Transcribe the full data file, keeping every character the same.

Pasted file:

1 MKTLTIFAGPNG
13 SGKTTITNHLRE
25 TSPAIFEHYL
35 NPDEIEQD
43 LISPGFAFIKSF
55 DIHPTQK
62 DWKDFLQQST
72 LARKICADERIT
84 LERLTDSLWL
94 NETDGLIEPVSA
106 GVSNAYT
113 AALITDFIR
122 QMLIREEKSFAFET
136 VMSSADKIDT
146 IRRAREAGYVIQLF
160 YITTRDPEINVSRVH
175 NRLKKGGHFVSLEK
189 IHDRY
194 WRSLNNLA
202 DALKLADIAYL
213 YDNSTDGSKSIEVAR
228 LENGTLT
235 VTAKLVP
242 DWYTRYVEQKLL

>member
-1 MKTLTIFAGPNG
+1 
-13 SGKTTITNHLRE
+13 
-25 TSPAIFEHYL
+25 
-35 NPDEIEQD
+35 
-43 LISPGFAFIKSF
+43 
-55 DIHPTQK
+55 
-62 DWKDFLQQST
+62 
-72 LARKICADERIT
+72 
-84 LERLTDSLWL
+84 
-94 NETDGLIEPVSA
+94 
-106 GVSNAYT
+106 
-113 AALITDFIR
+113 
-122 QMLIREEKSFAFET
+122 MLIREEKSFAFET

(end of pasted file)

1 MKTLTIFAGPNG
13 SGKTTITNHLRE
25 TSPAIFEHYL
35 NPDEIEQD
43 LISPGFAFIKSF
55 DIHPTQK
62 DWKDFLQQST
72 LARKICADERIT
84 LERLTDSLWL
94 NETDGLIEPVSA
106 GVSNAYT
113 AALITDFIR
122 QMLIREEKSFAFET
136 VMSSADKIDT
146 IRRAREAGYVIQLF
160 YITTRDPEINVSRVH
175 NRLKKGGHFVSLEK
189 IHDRY
194 WRSLNNLA
202 DALKLADIAYL
213 YDNSTDGSKSIEVAR
228 LENGTLT
235 VTAKLVP
242 DWYTRYVEQKLL

>member
-1 MKTLTIFAGPNG
+1 
-13 SGKTTITNHLRE
+13 
-25 TSPAIFEHYL
+25 
-35 NPDEIEQD
+35 
-43 LISPGFAFIKSF
+43 
-55 DIHPTQK
+55 
-62 DWKDFLQQST
+62 
-72 LARKICADERIT
+72 
-84 LERLTDSLWL
+84 
-94 NETDGLIEPVSA
+94 
-106 GVSNAYT
+106 
-113 AALITDFIR
+113 
-122 QMLIREEKSFAFET
+122 MLIREEKSFAFET